On the 13th and 14th of May 2023, a band of brave riders will embark on the 2nd sani2c nonstop ride since the ultra-endurance event’s return in 2022. Last week we discussed training and nutrition for a mega day like the nonstop with Johann Wykerd (Absolute Motion) and bevan Reddy (NutriHealth) but here we’re going to get insights from some of the sani2c nonstop 2022 finishers!
What do the riders of sani2c nonstop 2022 have to say?
To get some first-hand insights on the sani2c nonstop experience and what the most important points of preparation are, we reached out to a handful of 2022 finishers to get their thoughts on this incredible ride and how to best prepare for it! As a reference for how well these riders did, 13 hours and 12 minutes was the fastest time recorded at nonstop 2022.
David Leiman (2022 finish time – 14:17:19)
WA: David, yourself and teammate Cameron managed to ride a very brisk 14 hours 17 mins for sani2c nonstop. What would you say benefitted you most in your preparation for the ride to be able to sail though the course like that?
David: I think we both surprised ourselves last year with how we rode and finished.
I think we went into the event slightly under prepared (well rested), highly motivated and excited and with no expectations.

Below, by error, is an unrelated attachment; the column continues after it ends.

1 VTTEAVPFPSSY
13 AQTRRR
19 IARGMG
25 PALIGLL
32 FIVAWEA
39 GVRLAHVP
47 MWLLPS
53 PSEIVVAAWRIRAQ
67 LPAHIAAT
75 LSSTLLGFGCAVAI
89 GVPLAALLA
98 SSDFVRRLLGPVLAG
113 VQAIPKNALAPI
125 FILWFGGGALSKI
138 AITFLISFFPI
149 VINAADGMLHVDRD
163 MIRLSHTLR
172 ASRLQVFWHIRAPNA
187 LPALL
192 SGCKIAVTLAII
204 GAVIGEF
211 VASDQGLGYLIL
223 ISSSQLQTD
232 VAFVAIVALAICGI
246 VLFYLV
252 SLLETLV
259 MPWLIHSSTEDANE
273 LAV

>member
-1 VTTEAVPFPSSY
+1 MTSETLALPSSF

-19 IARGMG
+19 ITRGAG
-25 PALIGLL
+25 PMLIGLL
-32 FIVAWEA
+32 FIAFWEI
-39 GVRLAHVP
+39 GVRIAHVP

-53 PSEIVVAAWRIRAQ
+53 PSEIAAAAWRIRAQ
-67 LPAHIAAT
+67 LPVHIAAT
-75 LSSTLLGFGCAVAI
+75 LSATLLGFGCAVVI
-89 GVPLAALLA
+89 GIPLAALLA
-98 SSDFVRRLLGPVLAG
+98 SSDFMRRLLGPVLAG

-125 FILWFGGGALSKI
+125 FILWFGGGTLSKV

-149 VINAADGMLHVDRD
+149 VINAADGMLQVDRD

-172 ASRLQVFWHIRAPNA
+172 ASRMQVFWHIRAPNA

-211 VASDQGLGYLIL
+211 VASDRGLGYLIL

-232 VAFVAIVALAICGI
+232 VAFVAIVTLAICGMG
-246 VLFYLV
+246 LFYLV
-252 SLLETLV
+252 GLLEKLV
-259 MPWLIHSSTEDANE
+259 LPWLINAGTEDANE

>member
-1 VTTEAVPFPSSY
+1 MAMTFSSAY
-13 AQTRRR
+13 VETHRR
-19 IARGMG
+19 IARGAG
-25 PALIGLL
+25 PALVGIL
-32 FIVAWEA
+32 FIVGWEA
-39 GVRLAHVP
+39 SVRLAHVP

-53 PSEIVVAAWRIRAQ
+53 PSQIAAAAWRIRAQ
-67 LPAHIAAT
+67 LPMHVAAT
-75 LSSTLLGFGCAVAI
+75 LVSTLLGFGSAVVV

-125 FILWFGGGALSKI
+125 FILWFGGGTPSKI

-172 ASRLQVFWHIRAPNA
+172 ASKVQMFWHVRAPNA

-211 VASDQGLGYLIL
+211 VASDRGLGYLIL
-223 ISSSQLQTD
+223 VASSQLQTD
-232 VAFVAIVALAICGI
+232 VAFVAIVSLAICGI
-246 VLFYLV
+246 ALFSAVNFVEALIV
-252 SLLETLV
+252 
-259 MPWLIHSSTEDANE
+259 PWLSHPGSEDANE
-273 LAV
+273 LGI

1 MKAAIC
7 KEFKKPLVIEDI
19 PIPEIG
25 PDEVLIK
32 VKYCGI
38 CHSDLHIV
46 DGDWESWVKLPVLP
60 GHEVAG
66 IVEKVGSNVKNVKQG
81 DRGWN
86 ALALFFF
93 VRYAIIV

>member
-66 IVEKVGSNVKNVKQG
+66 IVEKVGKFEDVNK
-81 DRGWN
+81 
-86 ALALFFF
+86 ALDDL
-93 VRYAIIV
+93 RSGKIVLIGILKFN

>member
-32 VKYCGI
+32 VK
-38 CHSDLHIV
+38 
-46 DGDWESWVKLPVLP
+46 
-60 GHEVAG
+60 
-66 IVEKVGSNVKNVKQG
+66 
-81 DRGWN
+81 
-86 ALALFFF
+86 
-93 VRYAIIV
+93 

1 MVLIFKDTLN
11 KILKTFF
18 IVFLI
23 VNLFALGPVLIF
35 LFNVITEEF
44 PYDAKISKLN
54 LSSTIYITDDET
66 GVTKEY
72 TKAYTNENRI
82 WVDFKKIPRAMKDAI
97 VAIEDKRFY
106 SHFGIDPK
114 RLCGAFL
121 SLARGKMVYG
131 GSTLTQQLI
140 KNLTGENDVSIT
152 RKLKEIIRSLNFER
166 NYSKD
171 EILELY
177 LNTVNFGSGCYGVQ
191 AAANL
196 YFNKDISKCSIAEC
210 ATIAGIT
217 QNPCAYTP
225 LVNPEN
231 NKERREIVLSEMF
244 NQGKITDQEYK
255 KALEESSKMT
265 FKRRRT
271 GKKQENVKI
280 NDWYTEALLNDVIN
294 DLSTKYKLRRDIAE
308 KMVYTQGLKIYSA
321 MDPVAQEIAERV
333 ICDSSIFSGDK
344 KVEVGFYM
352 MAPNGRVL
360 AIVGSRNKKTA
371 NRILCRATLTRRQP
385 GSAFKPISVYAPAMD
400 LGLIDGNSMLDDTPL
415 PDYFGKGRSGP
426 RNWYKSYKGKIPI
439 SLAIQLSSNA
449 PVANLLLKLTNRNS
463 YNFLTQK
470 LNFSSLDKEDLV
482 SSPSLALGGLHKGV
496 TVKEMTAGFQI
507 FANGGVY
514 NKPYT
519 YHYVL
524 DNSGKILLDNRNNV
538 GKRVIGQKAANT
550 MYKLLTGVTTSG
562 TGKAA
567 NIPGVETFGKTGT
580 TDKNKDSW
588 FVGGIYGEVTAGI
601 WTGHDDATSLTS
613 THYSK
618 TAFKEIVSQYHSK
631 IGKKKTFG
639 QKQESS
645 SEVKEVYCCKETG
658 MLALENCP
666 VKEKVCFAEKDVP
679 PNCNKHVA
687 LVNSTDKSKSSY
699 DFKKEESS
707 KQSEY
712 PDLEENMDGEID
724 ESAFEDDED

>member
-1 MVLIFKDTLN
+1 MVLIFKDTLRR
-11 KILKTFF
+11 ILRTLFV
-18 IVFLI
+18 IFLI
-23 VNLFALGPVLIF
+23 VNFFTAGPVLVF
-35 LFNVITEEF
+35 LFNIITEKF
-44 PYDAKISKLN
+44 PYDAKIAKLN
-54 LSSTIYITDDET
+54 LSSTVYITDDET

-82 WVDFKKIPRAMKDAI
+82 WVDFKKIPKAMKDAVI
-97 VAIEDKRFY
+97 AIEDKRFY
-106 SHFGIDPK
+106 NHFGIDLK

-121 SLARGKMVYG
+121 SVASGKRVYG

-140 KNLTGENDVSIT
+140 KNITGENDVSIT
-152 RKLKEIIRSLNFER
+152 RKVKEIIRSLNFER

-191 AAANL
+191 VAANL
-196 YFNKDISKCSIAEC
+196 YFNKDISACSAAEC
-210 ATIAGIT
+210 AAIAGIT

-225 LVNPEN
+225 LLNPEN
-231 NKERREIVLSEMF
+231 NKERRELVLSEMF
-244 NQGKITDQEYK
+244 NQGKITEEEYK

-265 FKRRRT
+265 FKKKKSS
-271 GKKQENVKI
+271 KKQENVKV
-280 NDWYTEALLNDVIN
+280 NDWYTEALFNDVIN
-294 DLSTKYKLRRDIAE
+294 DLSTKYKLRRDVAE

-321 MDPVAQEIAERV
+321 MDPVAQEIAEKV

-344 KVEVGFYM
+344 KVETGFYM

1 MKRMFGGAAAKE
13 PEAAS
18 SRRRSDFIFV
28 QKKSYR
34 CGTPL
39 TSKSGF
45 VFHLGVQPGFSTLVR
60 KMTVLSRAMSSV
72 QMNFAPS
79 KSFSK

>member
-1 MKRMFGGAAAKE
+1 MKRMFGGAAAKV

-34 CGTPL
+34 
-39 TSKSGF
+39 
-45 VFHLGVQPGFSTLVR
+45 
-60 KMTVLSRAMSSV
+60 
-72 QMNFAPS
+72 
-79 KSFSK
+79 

Which turned out to be just the right mix. I think the biggest factor was also a slow steady approach to getting through the long day.
WA: Is there anything different you would do in preparation for another nonstop?
I would definitely try and do a few more longer rides to get the body used to the time on the bike. Our knees and feet took a beating.
WA: How tricky did you find the night riding and what are some helpful tips to getting it right?
David: The night riding was actually a real treat. The kms tick over so fast being utterly focussed on what’s in front of you and with no views of horizons or landmarks you tend to just ride and get on with it.
The one thing I would definitely do is wear a headlamp as well as a handlebar light. The blind spots in the single tack with just a bike light made it tricky, but I guess it all added to the vibe!
Christie Van Eeden (2022 finish time – 14:35:19)
WA: Christie, sani2c nonstop 2022 looked like an awesome ride for you and your husband Brendan! What are your thoughts on teamwork at sani2c nonstop, between riders and also support crew?